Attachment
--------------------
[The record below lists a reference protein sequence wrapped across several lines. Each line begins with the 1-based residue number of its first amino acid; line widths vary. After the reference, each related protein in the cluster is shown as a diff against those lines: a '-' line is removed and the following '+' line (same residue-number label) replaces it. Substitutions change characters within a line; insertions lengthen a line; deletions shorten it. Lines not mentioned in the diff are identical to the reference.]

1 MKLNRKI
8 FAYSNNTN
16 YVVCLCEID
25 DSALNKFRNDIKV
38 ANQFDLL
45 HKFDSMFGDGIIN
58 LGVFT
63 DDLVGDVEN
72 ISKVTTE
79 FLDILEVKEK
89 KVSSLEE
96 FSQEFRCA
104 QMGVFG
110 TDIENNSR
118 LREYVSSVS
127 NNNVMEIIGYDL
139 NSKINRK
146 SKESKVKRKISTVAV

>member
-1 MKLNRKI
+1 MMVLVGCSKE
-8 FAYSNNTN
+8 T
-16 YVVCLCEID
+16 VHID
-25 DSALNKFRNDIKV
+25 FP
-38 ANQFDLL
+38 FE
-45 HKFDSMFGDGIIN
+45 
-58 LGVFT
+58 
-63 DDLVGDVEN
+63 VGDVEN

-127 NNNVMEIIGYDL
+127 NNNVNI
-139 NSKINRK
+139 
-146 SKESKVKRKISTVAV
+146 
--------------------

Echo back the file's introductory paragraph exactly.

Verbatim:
[The record below lists a reference protein sequence wrapped across several lines. Each line begins with the 1-based residue number of its first amino acid; line widths vary. After the reference, each related protein in the cluster is shown as a diff against those lines: a '-' line is removed and the following '+' line (same residue-number label) replaces it. Substitutions change characters within a line; insertions lengthen a line; deletions shorten it. Lines not mentioned in the diff are identical to the reference.]